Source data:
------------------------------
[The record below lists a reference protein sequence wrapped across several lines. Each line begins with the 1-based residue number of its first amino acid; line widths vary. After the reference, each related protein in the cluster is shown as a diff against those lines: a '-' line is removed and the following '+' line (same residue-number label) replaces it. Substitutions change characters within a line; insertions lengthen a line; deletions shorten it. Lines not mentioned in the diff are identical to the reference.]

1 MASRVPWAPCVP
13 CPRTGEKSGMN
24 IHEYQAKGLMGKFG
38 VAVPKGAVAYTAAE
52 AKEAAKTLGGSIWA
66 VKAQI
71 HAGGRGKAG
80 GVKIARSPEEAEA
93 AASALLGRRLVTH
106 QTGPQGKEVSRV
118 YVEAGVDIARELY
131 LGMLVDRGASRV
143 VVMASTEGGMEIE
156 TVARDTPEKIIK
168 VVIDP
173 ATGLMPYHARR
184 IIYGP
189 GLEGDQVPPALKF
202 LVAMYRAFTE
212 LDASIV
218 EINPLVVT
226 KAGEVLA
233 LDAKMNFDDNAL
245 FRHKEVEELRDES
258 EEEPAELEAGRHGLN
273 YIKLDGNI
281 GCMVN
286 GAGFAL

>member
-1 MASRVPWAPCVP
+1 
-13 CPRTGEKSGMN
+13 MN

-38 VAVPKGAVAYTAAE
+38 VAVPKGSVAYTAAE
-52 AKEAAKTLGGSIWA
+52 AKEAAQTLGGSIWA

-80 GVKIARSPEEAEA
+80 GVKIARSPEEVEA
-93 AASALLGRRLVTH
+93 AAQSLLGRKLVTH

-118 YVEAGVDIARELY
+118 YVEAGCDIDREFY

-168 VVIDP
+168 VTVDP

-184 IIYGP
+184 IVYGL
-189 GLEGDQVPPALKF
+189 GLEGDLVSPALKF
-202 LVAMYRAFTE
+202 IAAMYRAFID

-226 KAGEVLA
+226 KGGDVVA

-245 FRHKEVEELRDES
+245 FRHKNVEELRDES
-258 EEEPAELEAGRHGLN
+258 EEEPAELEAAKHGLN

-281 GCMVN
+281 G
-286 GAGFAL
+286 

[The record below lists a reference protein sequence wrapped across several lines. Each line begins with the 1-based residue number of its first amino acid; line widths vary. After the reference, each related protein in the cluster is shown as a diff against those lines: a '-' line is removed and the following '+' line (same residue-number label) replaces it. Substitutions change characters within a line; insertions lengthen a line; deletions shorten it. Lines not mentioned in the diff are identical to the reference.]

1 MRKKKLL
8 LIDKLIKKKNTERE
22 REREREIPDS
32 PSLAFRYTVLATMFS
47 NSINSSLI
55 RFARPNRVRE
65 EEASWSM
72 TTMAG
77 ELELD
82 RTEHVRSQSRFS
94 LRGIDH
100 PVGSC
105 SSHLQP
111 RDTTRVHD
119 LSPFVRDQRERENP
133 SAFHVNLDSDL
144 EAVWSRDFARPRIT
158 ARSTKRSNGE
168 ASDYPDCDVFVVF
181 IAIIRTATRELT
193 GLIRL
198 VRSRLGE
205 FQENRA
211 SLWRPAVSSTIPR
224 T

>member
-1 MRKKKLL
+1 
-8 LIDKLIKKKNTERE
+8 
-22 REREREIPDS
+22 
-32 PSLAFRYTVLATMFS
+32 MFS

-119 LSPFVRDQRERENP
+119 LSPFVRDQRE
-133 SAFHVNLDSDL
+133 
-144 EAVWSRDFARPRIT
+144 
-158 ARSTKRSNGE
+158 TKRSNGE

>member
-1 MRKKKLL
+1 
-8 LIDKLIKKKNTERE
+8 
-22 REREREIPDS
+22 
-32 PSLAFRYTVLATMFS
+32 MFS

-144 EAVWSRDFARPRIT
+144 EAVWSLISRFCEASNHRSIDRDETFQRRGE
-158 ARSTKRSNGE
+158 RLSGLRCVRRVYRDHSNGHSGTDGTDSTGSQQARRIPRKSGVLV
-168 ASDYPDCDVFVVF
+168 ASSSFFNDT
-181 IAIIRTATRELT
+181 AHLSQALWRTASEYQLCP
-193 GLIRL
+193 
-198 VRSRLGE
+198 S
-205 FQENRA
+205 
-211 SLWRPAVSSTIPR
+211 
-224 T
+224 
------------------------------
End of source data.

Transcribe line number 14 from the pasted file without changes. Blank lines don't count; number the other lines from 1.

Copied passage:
143 VVMASTEGGMEIE